A global archive of independent reviews of everything happening from the beginning of the millennium

Read our Copyright Notice click here

For publication dates click here

The Library also has a sound collection [1].

Back to The Design Museum

View through porthole

There was an acknowledged debt to Hawksmoor

An exhibition for recorded sound ....

sponsored by Bowers and Wilkins



The London precedent for a modernist internal space like that now found in the Design Museum was set by a design commenced forty-five years ago for the British Library by the modernist architect, Professor Sir Colin St John Wilson.

The British Library is a quintessential British institution with a modern attitude. Its interior modernism is still very fresh and it offers lovely interior spaces to walk around. For the exterior, 'Sandy' Wilson was partially influenced by his friend, Sir James Stirling, whose career evolved to make him the leading post-modernist architect in Britain. Wilson, though, remained firmly within the modernist canon especially for the interior, his skill at toplighting museum, library and study spaces having been well-honed elsewhere.

The exterior finishes were considered dull at the time but they have weathered the British weather incredibly well in contrast to, say, the Le Corbusier-inspired shuttered concrete used by an earlier generation of architects like Sir Denys Lasdun and Sir Basil Spence.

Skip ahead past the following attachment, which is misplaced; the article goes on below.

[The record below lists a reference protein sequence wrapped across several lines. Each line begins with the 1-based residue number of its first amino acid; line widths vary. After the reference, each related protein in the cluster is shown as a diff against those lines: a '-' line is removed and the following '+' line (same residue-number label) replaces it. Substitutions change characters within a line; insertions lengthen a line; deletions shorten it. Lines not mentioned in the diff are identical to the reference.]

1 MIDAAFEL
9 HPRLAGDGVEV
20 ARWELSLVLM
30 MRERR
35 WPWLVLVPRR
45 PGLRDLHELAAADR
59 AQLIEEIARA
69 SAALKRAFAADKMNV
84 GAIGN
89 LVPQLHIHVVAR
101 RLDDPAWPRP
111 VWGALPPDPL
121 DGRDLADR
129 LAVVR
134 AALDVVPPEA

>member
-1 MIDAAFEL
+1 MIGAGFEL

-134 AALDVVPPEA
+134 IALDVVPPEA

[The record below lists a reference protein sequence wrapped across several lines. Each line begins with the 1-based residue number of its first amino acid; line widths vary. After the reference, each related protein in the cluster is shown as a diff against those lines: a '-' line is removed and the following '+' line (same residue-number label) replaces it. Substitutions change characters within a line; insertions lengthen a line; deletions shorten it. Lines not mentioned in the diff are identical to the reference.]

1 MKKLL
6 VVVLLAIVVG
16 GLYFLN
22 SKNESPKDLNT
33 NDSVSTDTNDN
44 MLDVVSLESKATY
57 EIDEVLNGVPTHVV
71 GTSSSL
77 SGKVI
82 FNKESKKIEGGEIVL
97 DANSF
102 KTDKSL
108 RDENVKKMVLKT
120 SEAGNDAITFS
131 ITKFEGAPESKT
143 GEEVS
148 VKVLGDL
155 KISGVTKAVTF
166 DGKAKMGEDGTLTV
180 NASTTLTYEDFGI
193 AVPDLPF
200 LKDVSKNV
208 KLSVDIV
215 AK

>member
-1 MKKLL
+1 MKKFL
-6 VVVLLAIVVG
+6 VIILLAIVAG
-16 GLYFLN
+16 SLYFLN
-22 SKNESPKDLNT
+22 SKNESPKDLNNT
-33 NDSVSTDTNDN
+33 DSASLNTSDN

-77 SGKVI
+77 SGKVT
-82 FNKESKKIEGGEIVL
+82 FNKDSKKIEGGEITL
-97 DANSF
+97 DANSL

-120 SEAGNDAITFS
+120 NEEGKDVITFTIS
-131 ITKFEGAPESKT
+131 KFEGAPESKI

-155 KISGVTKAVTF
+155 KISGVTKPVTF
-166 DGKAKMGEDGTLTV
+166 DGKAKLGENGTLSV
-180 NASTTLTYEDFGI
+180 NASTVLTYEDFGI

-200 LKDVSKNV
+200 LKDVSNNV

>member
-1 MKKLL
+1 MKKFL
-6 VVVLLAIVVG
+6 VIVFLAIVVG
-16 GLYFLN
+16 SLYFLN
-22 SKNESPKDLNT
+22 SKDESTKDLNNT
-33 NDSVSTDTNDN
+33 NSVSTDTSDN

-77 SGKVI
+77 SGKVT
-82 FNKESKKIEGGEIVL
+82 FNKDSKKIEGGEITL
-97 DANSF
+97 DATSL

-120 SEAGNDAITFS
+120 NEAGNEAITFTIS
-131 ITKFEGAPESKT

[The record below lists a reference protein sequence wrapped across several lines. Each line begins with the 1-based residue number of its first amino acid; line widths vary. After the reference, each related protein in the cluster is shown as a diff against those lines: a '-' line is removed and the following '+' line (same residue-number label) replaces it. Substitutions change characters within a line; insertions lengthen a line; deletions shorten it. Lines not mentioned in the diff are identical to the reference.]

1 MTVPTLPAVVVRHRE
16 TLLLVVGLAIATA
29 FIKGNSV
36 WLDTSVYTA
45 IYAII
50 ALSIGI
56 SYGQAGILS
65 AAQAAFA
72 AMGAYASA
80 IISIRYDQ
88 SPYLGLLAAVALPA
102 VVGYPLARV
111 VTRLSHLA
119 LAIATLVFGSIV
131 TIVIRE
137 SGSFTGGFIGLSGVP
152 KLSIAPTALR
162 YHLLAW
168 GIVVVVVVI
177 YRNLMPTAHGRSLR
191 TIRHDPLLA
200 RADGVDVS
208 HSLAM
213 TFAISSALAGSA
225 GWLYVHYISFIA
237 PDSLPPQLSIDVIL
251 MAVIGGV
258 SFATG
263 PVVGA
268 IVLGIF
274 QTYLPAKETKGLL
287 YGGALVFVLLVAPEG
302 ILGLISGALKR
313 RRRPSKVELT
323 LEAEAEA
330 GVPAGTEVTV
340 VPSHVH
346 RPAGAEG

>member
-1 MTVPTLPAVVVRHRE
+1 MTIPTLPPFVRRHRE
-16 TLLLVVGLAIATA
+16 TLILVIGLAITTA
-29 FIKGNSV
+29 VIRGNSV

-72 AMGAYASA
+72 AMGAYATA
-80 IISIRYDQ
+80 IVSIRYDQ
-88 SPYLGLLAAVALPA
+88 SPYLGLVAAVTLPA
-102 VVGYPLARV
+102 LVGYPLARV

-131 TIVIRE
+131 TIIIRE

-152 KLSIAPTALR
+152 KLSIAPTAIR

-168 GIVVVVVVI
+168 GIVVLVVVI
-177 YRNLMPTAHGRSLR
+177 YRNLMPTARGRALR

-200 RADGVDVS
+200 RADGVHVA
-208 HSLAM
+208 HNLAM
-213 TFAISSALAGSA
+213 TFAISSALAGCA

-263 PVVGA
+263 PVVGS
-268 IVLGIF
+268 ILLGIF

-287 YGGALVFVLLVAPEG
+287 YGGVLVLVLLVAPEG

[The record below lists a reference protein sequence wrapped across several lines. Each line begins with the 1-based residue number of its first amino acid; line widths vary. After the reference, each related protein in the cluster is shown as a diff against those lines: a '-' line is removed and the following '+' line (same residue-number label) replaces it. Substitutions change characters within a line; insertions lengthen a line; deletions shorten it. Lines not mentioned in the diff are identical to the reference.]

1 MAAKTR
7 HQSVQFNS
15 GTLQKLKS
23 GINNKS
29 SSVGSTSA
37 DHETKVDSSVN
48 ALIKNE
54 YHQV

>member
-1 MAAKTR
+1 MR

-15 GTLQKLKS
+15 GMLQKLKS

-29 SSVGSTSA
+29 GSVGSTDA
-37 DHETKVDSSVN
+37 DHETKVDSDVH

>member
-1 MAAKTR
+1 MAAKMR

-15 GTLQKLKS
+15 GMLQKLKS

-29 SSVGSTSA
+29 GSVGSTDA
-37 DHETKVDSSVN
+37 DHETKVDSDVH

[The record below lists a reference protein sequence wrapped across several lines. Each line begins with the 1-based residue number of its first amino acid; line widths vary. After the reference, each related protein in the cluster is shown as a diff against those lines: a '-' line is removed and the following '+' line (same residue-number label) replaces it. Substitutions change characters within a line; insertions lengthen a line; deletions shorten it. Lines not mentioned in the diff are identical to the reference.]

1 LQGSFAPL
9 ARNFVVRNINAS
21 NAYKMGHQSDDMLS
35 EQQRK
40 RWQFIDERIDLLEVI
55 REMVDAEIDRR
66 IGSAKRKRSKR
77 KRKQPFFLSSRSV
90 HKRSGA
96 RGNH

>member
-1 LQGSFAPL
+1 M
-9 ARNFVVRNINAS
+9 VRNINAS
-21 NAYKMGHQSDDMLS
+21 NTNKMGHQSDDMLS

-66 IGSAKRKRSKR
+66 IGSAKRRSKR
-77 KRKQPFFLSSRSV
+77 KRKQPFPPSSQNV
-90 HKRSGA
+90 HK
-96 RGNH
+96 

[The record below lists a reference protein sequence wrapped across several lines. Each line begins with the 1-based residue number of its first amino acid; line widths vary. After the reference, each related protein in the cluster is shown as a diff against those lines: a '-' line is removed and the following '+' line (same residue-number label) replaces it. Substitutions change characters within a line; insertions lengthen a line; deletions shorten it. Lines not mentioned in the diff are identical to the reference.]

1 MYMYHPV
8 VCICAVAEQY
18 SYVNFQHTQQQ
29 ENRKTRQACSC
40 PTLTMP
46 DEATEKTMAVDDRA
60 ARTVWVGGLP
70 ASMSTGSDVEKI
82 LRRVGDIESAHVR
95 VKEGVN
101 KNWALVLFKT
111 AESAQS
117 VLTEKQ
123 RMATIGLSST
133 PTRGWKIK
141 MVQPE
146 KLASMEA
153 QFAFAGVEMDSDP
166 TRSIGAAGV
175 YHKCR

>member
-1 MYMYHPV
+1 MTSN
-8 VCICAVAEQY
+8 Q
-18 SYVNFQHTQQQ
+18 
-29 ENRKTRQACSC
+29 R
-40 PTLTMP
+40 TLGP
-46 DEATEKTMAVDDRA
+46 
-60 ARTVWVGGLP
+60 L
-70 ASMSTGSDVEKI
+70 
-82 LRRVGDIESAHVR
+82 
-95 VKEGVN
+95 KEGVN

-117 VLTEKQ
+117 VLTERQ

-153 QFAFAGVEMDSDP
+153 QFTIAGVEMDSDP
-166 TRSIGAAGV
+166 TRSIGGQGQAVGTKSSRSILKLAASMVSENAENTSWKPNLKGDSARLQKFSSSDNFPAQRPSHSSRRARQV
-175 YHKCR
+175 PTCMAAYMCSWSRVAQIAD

There is a lot of detail, like doors, designed by Wilson so he continued in a tradition set by Adam, Mackintosh and Frank Lloyd Wright in designing the detail down to the door furniture. At the time I wrote a piece about the library I had just spent £30,000 on a pair of hardwood external doors I had designed for Farringdon Station and he was not surprised at the cost, though I was.

Architecture can be about light, both external modelling of it by buildings and in interiors, and he used it better than anyone I knew. Look at external light levels and how much has been brought in.

Scarcely .... but I had done some work on St.Pancras behind!

The exterior led it to be likened to an academy for secret policemen, a felicitous turn of phrase, but construction proved the point of those roofs with breaks in them - to let light in.